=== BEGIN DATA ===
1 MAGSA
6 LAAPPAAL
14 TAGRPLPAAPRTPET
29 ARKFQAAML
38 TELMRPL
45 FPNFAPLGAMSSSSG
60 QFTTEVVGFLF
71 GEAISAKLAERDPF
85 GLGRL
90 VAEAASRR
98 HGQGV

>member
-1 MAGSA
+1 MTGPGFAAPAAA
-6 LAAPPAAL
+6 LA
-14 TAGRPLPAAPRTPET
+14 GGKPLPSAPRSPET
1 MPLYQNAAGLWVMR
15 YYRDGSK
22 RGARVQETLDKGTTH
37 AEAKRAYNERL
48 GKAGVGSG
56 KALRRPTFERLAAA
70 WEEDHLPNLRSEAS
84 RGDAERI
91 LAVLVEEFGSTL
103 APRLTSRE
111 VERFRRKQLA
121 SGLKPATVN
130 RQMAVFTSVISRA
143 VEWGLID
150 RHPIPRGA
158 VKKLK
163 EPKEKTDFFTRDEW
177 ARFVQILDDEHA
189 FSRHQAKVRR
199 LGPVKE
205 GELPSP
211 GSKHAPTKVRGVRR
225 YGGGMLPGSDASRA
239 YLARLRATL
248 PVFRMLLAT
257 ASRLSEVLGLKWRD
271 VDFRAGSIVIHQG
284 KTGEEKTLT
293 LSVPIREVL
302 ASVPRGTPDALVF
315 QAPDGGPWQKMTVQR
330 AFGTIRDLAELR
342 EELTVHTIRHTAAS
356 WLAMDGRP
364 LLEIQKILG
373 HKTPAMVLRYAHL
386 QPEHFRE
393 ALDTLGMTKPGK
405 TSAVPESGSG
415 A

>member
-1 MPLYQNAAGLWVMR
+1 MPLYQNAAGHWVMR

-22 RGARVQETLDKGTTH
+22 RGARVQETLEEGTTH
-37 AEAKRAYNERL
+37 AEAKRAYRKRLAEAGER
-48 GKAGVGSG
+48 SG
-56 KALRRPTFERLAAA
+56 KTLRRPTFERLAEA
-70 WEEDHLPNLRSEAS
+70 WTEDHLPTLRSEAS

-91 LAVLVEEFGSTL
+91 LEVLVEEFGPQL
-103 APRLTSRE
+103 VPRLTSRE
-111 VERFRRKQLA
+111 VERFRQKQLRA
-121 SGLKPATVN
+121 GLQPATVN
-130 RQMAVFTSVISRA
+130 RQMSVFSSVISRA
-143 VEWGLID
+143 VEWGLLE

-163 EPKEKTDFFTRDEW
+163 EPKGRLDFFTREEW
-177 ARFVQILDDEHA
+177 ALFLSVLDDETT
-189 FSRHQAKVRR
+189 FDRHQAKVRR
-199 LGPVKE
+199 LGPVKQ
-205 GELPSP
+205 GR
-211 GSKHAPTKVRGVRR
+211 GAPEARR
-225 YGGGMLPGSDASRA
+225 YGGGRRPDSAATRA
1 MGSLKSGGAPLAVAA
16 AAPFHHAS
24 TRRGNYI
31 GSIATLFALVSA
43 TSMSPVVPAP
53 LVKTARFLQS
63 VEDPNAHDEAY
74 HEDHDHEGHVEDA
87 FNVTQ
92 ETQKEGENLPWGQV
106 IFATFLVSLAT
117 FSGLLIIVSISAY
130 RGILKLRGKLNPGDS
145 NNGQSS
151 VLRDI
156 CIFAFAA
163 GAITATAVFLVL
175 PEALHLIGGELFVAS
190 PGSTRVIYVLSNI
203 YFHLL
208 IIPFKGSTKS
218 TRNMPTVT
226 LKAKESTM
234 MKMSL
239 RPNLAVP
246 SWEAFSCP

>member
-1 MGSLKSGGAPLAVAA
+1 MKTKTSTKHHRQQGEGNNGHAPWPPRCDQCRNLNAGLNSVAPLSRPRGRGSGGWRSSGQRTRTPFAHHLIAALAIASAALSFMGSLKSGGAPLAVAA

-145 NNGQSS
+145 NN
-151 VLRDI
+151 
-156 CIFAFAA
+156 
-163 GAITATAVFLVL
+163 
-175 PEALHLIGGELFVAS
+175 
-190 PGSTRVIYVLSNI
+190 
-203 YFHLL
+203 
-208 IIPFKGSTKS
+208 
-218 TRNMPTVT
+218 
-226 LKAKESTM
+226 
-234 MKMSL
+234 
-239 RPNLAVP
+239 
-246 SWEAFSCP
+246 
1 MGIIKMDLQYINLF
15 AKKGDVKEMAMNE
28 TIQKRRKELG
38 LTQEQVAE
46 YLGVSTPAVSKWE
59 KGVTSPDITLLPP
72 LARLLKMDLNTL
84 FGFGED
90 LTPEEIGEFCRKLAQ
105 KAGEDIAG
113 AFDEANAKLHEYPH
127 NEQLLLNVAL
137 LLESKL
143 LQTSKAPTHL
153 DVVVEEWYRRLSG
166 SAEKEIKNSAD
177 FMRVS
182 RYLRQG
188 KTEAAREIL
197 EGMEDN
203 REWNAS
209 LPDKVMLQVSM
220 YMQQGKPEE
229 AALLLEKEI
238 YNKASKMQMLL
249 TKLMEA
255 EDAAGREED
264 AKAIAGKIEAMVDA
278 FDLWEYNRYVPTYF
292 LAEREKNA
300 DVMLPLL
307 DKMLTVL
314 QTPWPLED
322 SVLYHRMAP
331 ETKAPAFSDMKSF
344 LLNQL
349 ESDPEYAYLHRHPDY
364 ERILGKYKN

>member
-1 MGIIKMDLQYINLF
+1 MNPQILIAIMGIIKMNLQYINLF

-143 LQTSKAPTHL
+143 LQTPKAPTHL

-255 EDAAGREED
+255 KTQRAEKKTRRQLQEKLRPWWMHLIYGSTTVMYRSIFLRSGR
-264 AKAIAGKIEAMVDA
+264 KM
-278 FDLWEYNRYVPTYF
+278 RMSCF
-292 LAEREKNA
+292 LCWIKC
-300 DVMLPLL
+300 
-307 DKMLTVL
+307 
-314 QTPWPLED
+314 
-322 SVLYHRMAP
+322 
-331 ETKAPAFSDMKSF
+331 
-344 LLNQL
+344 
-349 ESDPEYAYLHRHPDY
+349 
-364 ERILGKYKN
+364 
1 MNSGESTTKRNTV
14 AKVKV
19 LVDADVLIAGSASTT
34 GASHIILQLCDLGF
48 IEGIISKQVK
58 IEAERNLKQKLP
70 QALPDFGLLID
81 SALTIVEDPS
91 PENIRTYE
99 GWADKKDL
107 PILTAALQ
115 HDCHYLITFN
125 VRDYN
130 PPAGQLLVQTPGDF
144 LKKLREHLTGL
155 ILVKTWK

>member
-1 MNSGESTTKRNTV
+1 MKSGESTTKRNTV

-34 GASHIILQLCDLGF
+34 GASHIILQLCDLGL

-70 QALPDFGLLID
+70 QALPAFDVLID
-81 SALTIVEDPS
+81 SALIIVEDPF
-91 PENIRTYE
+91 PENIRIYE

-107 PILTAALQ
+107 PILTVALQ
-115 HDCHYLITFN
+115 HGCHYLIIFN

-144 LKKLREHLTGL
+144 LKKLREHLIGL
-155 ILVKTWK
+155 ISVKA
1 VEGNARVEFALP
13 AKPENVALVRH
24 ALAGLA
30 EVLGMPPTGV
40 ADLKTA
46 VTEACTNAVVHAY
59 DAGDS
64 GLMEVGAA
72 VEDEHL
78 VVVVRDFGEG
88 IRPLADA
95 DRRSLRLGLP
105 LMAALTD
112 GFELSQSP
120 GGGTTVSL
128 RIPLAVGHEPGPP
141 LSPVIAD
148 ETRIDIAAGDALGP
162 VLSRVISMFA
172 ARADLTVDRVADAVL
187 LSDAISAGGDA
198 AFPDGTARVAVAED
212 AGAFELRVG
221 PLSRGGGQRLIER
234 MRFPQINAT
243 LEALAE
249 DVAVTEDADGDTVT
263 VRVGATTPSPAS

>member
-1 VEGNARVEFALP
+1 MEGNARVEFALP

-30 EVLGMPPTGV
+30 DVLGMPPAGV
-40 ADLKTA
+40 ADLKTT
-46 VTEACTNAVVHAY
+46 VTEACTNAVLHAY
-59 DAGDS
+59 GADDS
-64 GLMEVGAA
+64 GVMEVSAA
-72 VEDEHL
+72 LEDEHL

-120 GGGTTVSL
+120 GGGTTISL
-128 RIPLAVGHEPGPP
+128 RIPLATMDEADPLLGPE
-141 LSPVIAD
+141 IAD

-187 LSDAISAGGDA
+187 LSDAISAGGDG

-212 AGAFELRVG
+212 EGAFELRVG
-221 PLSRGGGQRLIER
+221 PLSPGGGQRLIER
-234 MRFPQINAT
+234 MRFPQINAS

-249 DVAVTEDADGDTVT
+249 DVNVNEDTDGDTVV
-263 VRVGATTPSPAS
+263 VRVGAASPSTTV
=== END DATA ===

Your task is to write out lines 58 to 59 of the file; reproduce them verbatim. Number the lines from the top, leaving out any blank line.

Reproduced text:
415 A

>member